We have been following the ongoing controversy involving Sabrina Rubin Erdely, the investigative journalist who wrote a feature story for Rolling Stone on an alleged sexual assault on the campus in Charlottesville, Va. I previously wrote about the curious response of Rolling Stone in admitting a range of shocking journalistic failures but refusal to fire anyone, including Erdely, for a story that clearly defamed a host of people and damaged the reputation of both the University of Virginia as the Phi Kappa Psi fraternity house. I have commented in the past that Rolling Stone can clearly be sued in the case and probably should be sued. Now the first such lawsuit has been filed. University of Virginia associate dean of students Nicole Eramo has filed a multi-million dollar defamation lawsuit against Rolling Stone alleging that the magazine destroyed her reputation in her portrayal as callous and indifferent and that she was vilified by Erdely and the magazine. The magazine printed a photo illustration of Eramo that allegedly was edited from a mundane Cavalier Daily photo to a more menacing image that “demonstrates the lengths Erdely and Rolling Stone were willing to go to portray Dean Eramo as a villain.”
The Drug Enforcement Agency (DEA) is infamous for stacking charges on defendants and arresting individuals for seemingly minor possessions. However, when it comes to its own agents, there appears to be an endless level of leniency. In 2012, DEA carried out a raid on a home and arrested a group of young people who were smoking marijuana. One was Daniel Chong. Despite the minor violation, Chong was arrested and interrogated. He was told that he would be released but DEA agents simply forgot about him and left him in a cell for five days without food or water. At one point, as the 23-year-old cried and begged for help, someone with the DEA came in and turned off the light in his cell to leave him in the dark. He was given no food or water. Someone was charged, right? Someone was fired, right? No, the DEA has decided that a few reprimands and short suspensions is fine for starving and almost killing Chong.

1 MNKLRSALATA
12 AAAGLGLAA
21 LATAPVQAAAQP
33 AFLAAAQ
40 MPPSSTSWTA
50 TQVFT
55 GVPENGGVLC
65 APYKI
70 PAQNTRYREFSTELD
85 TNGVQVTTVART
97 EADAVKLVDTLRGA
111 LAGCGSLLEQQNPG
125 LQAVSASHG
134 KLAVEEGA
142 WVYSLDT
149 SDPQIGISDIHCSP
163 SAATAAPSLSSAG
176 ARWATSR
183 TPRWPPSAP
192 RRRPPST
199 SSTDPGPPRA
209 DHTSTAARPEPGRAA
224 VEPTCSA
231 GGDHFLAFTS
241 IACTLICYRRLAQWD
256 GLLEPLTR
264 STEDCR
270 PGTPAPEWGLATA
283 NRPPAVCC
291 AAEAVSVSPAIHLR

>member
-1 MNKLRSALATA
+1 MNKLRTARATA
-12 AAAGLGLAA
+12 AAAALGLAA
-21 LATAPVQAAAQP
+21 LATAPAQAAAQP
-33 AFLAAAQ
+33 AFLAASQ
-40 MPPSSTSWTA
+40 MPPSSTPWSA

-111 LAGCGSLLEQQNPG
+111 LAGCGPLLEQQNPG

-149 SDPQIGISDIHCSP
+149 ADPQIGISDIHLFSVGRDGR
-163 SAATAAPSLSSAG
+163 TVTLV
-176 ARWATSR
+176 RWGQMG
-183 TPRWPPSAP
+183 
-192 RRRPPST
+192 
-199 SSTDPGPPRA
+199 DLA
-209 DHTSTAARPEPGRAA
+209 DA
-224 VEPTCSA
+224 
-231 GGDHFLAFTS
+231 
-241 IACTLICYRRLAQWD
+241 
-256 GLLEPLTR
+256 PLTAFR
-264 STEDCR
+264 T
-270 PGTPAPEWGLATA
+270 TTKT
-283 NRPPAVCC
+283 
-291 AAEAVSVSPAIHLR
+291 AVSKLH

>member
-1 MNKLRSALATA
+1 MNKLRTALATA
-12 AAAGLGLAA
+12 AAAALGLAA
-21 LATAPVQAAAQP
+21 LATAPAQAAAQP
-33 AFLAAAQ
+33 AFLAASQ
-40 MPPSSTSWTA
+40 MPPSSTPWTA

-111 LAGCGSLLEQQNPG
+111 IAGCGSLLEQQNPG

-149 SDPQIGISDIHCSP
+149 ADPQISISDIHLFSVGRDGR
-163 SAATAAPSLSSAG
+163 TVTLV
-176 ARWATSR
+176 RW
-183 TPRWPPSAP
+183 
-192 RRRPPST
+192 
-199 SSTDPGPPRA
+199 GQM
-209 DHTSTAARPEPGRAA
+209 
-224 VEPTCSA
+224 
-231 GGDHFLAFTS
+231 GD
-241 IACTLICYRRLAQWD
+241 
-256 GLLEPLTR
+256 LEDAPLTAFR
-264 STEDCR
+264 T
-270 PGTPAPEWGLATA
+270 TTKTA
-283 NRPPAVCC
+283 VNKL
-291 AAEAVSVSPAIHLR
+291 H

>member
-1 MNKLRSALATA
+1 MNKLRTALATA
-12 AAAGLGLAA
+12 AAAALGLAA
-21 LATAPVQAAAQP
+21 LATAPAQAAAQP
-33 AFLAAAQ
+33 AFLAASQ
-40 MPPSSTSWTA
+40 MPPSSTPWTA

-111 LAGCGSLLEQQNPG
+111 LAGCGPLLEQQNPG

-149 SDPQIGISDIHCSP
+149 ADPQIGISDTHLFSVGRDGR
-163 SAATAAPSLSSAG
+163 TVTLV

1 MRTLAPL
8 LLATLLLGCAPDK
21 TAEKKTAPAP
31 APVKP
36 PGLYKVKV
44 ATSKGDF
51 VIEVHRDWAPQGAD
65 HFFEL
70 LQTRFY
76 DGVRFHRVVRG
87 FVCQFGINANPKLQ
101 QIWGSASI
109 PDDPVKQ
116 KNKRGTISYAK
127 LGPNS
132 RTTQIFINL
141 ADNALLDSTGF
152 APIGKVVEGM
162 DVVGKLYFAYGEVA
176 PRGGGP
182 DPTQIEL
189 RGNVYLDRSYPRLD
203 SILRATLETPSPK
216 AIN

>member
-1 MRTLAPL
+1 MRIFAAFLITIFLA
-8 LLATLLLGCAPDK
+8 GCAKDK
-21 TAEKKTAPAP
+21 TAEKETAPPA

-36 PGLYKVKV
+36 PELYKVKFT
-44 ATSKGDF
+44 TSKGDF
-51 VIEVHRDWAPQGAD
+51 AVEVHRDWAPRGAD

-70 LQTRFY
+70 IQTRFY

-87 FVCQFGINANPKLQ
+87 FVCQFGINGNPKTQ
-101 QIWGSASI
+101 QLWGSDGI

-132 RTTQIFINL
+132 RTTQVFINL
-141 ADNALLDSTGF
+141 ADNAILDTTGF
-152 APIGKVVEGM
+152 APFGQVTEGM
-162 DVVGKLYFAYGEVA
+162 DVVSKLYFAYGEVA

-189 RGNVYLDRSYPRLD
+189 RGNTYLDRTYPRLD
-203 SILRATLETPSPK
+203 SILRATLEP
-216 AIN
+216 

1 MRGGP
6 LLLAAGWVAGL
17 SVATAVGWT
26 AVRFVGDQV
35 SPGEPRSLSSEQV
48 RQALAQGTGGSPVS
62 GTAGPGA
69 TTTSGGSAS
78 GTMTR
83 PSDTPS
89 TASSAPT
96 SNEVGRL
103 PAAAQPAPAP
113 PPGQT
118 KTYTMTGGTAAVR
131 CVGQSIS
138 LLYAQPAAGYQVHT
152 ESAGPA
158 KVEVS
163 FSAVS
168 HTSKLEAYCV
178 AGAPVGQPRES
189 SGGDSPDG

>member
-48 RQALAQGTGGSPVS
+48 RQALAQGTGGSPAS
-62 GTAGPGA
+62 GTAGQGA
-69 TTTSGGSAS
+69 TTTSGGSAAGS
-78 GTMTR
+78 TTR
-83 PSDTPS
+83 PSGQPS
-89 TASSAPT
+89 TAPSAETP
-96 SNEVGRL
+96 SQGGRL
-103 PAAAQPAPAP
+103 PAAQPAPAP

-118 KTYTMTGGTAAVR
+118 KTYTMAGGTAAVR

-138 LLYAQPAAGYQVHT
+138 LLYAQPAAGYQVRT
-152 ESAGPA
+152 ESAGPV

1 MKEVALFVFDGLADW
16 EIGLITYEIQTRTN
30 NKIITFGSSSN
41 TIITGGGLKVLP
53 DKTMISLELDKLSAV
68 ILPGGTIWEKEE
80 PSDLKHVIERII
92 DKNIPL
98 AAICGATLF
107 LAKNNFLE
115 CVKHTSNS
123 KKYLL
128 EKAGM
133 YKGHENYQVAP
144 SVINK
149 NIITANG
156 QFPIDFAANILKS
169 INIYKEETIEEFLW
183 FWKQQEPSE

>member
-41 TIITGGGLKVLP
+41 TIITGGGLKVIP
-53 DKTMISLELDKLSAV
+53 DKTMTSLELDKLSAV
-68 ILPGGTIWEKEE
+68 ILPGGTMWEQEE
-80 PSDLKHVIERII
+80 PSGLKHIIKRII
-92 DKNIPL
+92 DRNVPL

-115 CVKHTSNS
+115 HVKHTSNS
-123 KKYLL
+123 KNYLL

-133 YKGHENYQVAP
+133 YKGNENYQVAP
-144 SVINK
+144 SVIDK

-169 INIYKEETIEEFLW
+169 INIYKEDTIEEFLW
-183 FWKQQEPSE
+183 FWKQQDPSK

There is a truly bizarre case out of Tulsa where Shaynna Smith (also known as Shaynna Sim), 27, is accused of going to her “frenemy’s” funeral and smudging her makeup and messing with hair. She is also accused of cutting the face of the deceased. However, the charge may surprise you.
There is a troubling case out of Houston that shows the continuing immunity of the government from even lethal acts of negligence. In Patty v. United States, 2015 U.S. Dist. LEXIS 54871A, Plaintiff Steven Craig Patty sought damages in a bizarre case where the DEA paid one of his drivers, without his knowledge, to participate in a highly dangerous drug sting with one of the most violent Mexican drug cartels. Lawrence Chapa, 53, (right) the driver, (who had been arrested in 2010 for possession of a controlled substance) was shot eight times. The sting went badly and resulted in the killing of Patty’s driver and shooting up his tractor-trailer. He claimed conversion, abuse of process, and constitutional torts, but U.S. District Judge Lee Rosenthal ruled that the U.S. Drug Enforcement Administration is not liable to him even for the repair of this tractor-trailer. It is all an example of the sweeping protection afforded to “discretionary” acts by federal officers.
We have previously discussed the trend of citizens being charged for rescue in federal and state parkland. I have always been a critic of the practice because rescues are part of the costs of maintaining these parks. Many volunteers participate in such rescues and largely oppose the charging of the victims, even when they made negligent decisions. The latest is Edward Bacon, 59 year old man from Michigan, who is appealing the imposition of a $9,300 bill for his rescue at the White Mountain National Forest.
Just when you thought this world could not get weirder. The story below describes a new fetish fad where New Yorkers is to cut veins to bleed over canvas or just bleed out among friends. Bloodletting parties involve what is called “arterial tapping,” whereby a dominant partner taps a submissive partner’s artery – the ultimate in bondage where the dominant partner controls actual blood flow. What I found most notable about the story from a legal perspective is the fact that it names the “Santos,” or organizer, of some of these parties as Dr. Edwin Perez, a licensed physician. That leads to an interesting question of whether Perez could be stripped of his license if the allegation is true.
I will have the honor of serving as the moderator on a panel at the American Bar Association’s conference in Washington, D.C. today. The panel is entitled “Stranger in a Strange Land: Cross Cultural Issues in the Courts.” This is part of an internationally successful program organized by Judge Hon. Delissa A. Ridgway of U.S. Court of International Trade. Judge Ridgway has brought together jurists and lawyers from around the world to discuss difficult cultural issues that are increasingly appearing in criminal and civil cases. These cases deal with arguments or defenses that turn on the cultural norms or practices of a given defendant or litigant. The cases have forced the question of when and how courts should recognize such defenses.